SPATIAL AND TEMPORAL TRENDS IN CONDITION INDEX OF SAPELO ISLAND, GEORGIA OYSTERS (CRASSOSTREA VIRGINICA)
Oysters (Crassostrea virginica) are an important part of coastal ecosystems, providing a habitat for other organisms, filtering the water of harmful microorganisms and excessive nutrients, and stabilizing tidal creek banks. Oyster populations have declined due to stressors resulting from human influences such as overharvesting, coastal development, and climate change. To examine oyster population health on coastal Georgia, we used a condition index (CI), which is widely used to assess environmental effects on bivalve meat quality. Oysters were collected from three sites with different temperature, salinity, and chlorophyll regimes on Sapelo Island, GA. Oysters were collected during fall 2021, and winter, spring, and summer of 2022. We predicted oysters from the sites with stable conditions and abundant food would have the highest CI. After collection, oysters were cleaned, separated, and measured. The oysters were then weighed both with their wet and dry shell and tissue weight; a condition index was calculated to compare the health of oysters at our three sites. We found that the site with the highest condition index varied throughout the year and that there was no significant difference among sites over the course of the year. There was a significant difference (p < 0.001) among the months; oysters were healthiest in the warmer months versus the cooler months. In the warmer months food is greater in abundance and the water temperature and salinity may be more optimal for oyster growth, leading to the differences observed.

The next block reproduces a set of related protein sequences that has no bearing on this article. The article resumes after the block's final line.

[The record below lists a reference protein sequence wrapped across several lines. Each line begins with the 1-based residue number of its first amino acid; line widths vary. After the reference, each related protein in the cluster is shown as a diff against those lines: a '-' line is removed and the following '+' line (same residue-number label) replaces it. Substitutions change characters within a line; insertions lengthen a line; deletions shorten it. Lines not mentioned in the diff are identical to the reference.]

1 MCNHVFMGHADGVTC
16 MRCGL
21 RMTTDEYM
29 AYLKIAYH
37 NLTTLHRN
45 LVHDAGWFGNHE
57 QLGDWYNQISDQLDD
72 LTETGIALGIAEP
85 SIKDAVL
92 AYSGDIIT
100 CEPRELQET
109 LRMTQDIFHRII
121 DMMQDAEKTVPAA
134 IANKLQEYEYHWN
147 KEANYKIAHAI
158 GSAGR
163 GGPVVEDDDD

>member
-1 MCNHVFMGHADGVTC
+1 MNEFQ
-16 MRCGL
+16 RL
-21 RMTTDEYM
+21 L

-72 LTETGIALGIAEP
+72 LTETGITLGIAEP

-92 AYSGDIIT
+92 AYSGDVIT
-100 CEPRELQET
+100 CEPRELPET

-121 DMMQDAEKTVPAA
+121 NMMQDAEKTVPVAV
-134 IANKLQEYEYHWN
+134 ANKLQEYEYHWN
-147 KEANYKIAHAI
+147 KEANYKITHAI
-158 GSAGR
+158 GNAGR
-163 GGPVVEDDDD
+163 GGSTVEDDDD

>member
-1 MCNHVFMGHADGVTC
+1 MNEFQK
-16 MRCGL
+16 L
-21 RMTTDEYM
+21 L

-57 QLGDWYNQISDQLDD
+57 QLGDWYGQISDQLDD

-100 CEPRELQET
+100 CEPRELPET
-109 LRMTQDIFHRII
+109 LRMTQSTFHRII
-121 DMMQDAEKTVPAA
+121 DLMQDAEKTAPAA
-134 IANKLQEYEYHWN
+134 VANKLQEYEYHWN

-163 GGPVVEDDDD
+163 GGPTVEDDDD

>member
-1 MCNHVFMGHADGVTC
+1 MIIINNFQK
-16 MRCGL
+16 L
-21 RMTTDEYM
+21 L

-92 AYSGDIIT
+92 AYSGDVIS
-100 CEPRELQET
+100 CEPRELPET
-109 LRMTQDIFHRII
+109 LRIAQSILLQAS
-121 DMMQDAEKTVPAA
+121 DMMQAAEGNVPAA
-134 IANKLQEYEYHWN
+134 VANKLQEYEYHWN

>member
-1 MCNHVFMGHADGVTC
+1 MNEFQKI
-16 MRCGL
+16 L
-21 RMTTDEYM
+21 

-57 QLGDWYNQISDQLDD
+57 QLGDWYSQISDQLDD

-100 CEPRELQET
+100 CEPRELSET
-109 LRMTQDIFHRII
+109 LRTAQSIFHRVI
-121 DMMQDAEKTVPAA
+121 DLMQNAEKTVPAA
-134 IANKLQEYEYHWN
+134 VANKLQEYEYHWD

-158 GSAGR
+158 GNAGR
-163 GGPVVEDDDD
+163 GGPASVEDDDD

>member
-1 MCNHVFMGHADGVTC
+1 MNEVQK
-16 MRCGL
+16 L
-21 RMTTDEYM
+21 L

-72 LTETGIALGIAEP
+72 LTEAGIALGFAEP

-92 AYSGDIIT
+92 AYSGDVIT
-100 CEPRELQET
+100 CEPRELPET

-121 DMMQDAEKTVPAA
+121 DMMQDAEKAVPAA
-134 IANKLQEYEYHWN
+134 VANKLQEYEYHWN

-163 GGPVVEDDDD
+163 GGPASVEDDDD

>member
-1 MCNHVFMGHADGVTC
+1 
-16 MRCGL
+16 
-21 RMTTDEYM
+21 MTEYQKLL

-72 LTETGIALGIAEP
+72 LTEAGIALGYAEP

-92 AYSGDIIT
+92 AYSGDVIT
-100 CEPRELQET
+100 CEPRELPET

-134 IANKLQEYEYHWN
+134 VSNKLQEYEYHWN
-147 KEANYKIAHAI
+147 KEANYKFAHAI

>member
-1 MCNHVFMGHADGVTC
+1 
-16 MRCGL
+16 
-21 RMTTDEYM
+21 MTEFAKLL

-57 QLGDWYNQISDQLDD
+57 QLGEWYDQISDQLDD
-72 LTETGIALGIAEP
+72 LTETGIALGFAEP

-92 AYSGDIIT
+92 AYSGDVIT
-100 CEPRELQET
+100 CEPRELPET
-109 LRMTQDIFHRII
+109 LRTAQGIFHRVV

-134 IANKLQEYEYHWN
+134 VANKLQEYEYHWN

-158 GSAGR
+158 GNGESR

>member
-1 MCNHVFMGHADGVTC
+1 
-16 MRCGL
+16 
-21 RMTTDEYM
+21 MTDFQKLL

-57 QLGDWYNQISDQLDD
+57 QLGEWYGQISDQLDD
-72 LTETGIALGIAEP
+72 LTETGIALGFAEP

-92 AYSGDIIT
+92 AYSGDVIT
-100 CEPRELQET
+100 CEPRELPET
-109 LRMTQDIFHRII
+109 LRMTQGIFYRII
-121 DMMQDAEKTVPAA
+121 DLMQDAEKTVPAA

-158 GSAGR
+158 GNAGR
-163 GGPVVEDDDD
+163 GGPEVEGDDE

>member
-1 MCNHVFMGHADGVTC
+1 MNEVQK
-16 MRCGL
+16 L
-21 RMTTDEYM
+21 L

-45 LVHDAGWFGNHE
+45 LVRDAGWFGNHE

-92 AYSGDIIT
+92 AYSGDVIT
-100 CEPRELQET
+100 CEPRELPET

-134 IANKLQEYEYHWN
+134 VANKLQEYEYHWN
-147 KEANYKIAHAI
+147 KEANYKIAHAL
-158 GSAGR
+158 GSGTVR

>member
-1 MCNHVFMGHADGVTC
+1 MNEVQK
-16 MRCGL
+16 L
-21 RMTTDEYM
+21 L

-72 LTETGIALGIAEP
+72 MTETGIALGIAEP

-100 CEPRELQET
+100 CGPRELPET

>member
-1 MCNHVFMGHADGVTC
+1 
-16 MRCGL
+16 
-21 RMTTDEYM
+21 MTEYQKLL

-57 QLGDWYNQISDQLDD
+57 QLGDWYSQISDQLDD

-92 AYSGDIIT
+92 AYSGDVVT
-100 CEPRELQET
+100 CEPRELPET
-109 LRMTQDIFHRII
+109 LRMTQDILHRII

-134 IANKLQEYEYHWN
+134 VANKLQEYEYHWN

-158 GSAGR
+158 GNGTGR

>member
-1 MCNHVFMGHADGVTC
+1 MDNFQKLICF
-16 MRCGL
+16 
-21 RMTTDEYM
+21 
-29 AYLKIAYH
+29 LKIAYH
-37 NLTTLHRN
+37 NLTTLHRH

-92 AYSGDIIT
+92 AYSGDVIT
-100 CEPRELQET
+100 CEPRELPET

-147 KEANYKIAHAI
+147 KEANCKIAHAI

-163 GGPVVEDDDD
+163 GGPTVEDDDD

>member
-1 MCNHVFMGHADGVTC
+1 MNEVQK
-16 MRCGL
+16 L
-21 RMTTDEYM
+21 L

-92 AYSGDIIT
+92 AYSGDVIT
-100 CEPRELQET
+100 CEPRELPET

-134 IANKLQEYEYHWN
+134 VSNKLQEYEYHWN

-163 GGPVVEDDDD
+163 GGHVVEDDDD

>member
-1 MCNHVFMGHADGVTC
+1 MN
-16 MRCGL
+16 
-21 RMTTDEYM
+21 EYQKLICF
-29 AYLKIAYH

Huneke, Rebekah M.; Wright, MacEva; Schulze, Jill; and Dalman, Nancy
"SPATIAL AND TEMPORAL TRENDS IN CONDITION INDEX OF SAPELO ISLAND, GEORGIA OYSTERS (CRASSOSTREA VIRGINICA),"
Georgia Journal of Science, Vol. 81, No. 1, Article 20.
Available at: https://digitalcommons.gaacademy.org/gjs/vol81/iss1/20